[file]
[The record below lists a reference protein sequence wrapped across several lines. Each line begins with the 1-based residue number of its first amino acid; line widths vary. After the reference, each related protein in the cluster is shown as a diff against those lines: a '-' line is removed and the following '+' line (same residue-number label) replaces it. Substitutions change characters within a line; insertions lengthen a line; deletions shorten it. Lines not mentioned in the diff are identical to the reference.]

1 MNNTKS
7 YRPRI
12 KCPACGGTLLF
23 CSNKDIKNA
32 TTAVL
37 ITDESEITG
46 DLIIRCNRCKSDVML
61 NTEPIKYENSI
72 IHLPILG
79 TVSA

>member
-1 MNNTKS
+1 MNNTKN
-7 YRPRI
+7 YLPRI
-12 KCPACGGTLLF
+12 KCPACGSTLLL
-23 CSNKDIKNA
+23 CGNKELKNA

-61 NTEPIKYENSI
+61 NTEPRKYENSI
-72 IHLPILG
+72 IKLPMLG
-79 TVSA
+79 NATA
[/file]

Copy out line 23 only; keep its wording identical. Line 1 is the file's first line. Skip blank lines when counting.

-72 IHLPILG